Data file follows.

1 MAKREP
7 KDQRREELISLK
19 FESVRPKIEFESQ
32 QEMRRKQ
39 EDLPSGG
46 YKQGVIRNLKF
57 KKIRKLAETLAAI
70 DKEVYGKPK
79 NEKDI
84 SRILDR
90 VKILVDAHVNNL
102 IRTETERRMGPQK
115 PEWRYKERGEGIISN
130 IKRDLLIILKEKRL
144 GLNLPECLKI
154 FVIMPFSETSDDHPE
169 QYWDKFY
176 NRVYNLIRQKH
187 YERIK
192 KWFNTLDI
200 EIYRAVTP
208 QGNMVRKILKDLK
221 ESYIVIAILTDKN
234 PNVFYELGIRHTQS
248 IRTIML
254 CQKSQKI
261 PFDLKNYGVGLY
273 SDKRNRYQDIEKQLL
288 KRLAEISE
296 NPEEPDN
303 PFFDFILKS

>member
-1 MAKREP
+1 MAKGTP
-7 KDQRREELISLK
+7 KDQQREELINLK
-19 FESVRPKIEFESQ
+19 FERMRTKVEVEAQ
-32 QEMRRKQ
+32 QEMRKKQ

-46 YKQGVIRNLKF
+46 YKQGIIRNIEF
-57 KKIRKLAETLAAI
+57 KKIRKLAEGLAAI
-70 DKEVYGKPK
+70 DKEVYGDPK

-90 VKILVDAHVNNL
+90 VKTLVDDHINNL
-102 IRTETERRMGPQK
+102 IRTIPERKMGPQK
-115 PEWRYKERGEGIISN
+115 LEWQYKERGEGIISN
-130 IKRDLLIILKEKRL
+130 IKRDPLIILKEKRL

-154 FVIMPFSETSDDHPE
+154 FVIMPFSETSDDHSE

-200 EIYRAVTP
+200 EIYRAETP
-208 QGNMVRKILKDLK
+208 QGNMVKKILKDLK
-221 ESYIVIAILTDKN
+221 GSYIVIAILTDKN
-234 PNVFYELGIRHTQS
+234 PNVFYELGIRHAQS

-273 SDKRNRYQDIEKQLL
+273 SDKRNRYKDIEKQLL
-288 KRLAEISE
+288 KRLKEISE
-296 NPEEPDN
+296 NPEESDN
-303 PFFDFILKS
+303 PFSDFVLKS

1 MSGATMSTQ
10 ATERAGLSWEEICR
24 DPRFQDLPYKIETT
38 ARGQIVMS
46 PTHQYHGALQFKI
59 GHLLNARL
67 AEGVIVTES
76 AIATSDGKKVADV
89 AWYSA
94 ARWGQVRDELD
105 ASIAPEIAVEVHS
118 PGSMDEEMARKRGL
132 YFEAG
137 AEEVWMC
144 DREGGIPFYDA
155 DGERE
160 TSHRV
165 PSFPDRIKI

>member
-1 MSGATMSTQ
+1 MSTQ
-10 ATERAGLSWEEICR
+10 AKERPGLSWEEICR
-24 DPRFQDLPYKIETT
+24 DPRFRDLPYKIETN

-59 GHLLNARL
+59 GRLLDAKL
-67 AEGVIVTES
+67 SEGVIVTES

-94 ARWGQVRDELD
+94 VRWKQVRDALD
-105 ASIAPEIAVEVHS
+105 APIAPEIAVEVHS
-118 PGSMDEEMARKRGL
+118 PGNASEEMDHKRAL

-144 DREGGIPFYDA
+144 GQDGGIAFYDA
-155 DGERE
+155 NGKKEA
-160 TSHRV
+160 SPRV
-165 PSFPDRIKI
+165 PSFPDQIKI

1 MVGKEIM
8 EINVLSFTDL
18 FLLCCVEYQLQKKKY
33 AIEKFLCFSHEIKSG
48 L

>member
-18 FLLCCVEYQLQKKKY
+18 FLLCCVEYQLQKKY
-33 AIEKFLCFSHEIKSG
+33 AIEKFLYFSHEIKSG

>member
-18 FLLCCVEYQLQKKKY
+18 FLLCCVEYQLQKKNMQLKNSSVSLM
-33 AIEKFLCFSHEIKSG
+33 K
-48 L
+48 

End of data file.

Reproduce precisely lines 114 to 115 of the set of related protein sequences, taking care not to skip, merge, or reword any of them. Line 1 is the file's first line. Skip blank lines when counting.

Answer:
-165 PSFPDRIKI
+165 PSFPDQIKI